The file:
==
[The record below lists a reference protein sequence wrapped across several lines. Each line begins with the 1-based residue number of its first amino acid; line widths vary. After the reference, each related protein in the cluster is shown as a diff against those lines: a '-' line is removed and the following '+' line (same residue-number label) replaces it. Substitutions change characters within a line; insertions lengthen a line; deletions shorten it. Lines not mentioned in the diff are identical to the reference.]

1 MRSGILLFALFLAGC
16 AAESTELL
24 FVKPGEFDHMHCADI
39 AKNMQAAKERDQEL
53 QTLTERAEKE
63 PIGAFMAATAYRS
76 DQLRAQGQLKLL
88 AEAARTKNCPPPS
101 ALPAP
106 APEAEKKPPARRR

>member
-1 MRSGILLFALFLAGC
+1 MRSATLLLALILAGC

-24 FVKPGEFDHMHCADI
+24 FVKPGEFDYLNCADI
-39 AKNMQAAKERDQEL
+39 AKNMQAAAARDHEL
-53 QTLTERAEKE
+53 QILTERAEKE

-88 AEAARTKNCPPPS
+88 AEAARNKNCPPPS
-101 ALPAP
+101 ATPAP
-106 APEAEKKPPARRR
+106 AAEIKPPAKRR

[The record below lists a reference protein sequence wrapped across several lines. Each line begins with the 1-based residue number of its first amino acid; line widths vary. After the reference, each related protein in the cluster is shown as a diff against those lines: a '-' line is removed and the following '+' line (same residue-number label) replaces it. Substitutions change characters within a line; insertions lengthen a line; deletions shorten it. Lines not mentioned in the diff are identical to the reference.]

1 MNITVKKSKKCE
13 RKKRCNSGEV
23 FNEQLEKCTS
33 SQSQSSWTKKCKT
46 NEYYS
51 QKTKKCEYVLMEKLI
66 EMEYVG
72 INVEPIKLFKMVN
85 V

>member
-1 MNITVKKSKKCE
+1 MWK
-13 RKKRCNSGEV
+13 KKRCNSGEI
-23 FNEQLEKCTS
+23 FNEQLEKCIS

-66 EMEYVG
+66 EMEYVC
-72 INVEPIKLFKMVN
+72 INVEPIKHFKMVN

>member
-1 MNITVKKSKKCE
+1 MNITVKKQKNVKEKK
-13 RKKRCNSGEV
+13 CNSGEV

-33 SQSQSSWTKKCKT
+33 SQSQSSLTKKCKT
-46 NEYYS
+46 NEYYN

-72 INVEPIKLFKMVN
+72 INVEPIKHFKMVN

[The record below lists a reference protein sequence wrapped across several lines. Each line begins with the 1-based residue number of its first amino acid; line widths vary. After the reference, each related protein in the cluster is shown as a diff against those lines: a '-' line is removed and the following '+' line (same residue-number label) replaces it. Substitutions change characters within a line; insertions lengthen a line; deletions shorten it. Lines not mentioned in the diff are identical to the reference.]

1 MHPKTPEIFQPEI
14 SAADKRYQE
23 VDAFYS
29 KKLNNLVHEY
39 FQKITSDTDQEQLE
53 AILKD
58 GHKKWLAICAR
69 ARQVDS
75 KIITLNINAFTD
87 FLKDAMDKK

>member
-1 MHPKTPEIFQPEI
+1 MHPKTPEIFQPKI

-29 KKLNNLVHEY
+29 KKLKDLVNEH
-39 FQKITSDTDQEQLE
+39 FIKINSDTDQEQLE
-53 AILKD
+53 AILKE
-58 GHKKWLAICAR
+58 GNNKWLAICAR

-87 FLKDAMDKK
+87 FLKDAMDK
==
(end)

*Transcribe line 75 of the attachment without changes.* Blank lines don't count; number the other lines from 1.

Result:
-39 FQKITSDTDQEQLE